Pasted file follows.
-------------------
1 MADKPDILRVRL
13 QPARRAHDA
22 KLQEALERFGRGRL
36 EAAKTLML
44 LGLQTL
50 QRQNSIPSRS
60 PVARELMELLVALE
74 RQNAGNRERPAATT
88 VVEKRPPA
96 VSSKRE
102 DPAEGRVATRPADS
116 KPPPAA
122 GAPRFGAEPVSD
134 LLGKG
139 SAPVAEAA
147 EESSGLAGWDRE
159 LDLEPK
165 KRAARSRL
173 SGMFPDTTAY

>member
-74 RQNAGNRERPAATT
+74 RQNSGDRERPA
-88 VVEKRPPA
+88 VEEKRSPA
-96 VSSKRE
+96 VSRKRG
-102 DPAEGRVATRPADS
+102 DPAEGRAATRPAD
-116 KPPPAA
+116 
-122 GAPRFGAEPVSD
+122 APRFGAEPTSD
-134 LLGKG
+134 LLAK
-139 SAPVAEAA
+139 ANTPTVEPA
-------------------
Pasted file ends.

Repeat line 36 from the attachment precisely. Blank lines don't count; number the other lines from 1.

+139 ANTPTVEPA